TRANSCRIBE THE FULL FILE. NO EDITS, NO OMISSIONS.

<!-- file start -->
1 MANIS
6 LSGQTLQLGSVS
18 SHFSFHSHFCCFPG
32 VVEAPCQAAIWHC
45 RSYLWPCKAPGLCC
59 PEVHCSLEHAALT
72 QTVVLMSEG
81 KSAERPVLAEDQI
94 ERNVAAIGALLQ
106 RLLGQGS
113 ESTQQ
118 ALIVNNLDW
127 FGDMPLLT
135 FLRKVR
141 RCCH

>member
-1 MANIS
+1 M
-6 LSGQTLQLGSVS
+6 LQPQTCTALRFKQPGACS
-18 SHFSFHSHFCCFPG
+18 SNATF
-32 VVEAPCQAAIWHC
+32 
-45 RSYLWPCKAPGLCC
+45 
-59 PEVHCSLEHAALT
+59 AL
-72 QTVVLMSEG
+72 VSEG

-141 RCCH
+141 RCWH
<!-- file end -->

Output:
1 MANIS
6 LSGQTLQLGSVS
18 SHFSFHSHFCCFPG
32 VVEAPCQAAIWHC
45 RSYLWPCKAPGLCC
59 PEVHCSLEHAALT
72 QTVVLMSEG
81 KSAERPVLAEDQI
94 ERNVAAIGALLQ
106 RLLGQGS
113 ESTQQ
118 ALIVNNLDW
127 FGDMPLLT
135 FLRKVR
141 RCCH

>member
-1 MANIS
+1 M
-6 LSGQTLQLGSVS
+6 LQPQTCTALRFKQPGACS
-18 SHFSFHSHFCCFPG
+18 SNATF
-32 VVEAPCQAAIWHC
+32 
-45 RSYLWPCKAPGLCC
+45 
-59 PEVHCSLEHAALT
+59 AL
-72 QTVVLMSEG
+72 VSEG

-141 RCCH
+141 RCWH